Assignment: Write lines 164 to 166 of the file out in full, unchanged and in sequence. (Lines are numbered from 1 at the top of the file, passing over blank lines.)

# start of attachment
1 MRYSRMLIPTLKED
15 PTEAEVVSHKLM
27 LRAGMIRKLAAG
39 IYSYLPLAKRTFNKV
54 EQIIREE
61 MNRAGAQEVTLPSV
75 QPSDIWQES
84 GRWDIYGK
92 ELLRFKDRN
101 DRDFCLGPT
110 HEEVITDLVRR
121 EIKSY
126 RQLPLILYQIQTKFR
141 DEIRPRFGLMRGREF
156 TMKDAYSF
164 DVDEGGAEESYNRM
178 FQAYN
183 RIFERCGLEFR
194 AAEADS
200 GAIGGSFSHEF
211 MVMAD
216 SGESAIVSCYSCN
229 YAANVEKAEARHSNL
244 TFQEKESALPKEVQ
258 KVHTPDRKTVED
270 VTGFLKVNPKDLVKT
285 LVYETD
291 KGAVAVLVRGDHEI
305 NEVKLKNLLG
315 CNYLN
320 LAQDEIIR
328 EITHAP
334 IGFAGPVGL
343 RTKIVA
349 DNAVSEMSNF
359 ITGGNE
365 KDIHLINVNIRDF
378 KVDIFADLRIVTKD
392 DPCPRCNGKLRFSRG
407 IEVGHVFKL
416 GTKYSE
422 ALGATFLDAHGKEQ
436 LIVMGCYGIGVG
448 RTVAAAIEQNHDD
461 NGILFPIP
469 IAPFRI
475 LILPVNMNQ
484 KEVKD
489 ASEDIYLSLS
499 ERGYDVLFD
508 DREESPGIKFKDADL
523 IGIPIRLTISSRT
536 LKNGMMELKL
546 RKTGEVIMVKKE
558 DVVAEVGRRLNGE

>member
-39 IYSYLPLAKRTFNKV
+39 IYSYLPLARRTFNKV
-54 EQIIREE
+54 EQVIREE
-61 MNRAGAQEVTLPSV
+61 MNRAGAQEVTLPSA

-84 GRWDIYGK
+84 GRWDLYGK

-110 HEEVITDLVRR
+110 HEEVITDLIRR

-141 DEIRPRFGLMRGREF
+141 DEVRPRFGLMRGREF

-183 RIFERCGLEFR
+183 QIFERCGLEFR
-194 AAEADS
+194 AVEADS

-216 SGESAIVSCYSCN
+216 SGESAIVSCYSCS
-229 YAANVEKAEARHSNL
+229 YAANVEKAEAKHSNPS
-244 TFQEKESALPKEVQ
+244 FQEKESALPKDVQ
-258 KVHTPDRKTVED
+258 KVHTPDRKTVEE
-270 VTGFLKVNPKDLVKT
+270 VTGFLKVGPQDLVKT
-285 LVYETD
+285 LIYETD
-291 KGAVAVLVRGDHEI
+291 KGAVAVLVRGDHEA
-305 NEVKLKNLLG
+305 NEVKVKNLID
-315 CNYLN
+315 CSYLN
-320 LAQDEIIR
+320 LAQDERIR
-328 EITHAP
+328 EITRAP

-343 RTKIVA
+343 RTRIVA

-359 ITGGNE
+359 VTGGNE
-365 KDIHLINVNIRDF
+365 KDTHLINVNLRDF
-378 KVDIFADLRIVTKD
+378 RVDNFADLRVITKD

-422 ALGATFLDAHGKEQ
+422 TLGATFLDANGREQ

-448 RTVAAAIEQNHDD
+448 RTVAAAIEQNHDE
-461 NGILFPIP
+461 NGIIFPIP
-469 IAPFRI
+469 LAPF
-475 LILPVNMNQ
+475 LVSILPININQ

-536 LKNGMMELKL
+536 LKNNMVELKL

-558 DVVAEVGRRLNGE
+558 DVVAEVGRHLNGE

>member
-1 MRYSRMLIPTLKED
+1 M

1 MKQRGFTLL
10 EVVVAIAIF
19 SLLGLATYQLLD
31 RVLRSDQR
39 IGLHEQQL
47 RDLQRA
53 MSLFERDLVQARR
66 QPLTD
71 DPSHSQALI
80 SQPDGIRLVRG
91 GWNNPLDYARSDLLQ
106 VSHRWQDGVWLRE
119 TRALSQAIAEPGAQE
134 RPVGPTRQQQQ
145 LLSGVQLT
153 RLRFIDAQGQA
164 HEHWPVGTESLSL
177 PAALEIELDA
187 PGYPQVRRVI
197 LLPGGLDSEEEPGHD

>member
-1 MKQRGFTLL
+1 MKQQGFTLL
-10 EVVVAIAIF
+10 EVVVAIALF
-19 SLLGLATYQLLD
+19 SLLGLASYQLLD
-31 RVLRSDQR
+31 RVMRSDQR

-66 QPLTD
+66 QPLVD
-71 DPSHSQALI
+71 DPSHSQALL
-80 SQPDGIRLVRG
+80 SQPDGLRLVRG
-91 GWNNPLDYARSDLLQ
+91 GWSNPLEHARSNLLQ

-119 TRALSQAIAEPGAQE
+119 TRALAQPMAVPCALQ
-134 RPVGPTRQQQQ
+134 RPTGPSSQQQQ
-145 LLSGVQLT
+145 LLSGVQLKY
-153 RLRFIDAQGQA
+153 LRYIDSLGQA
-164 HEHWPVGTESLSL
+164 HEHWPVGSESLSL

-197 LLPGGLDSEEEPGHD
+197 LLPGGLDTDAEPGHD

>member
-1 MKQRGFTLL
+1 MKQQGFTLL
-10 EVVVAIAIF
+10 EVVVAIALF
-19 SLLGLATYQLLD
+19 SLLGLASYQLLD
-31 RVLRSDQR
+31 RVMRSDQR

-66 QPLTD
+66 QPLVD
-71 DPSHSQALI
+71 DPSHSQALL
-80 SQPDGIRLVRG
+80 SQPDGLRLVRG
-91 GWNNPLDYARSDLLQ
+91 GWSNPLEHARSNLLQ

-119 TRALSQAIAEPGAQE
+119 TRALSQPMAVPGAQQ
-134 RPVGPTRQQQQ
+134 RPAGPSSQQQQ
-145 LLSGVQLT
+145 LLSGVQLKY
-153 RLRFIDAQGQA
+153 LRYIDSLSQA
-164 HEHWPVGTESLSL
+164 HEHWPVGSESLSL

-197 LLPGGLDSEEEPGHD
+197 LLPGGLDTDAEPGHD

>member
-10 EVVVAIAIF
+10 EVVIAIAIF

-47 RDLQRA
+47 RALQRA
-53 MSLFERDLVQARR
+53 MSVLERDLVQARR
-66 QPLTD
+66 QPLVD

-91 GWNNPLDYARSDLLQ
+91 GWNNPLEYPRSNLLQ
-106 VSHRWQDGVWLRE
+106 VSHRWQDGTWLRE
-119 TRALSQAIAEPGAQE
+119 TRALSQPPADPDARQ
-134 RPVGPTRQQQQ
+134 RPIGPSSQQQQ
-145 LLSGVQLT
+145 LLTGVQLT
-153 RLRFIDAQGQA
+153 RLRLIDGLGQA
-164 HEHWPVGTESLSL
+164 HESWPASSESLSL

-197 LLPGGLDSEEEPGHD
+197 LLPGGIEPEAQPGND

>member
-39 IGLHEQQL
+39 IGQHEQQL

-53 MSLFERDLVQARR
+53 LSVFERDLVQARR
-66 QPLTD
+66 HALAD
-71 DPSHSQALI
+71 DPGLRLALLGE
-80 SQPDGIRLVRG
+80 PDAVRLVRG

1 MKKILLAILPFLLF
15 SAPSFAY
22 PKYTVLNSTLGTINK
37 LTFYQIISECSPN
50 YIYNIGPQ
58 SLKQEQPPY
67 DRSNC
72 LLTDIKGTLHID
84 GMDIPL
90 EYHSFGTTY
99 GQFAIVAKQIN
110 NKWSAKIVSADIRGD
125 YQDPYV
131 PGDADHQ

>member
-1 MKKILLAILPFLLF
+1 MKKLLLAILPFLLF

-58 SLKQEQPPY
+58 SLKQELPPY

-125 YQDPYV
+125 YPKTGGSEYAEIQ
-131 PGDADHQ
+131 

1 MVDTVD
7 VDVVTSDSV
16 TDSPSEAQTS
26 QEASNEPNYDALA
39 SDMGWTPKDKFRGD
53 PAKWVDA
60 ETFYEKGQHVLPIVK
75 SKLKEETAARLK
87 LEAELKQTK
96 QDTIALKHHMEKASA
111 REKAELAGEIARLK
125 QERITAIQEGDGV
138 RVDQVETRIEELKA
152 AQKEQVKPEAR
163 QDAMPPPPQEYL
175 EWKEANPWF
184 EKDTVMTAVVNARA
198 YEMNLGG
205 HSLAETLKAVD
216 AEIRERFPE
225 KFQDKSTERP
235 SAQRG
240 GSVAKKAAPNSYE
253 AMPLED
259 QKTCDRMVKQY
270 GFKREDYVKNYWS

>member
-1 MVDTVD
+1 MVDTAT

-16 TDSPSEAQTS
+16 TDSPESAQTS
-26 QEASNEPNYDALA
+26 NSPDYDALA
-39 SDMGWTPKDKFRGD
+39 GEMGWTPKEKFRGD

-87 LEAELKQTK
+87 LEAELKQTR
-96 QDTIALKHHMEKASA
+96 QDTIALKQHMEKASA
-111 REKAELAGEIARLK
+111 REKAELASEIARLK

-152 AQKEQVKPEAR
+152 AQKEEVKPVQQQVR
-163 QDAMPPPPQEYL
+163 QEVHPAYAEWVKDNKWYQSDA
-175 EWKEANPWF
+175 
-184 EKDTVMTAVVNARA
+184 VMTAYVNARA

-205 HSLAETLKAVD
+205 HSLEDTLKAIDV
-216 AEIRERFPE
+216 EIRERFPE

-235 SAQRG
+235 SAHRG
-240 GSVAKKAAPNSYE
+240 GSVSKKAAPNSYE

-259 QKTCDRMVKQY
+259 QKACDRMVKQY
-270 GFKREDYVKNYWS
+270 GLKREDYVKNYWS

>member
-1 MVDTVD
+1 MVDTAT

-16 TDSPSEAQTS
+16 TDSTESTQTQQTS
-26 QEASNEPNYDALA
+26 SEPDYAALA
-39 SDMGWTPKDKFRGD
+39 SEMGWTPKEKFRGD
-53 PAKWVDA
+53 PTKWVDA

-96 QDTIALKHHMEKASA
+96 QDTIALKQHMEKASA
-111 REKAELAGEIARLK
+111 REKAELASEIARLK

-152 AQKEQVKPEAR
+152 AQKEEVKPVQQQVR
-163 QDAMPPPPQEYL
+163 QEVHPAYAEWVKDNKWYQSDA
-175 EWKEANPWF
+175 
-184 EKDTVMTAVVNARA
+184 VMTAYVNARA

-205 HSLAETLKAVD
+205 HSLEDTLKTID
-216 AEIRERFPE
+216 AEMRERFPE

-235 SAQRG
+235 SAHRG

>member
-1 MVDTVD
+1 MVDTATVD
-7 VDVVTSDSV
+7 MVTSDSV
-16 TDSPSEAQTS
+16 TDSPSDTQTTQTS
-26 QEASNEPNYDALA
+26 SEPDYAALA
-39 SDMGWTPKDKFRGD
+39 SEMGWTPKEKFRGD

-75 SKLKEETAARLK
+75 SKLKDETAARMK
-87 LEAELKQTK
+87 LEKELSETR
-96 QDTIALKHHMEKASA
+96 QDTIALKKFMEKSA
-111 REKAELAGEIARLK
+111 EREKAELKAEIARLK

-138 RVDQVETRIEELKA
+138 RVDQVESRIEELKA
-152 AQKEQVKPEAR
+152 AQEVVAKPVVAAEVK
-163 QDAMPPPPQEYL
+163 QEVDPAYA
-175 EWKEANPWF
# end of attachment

+153 LRYIDSLGQA
-164 HEHWPVGTESLSL
+164 HEHWPVGSESLSL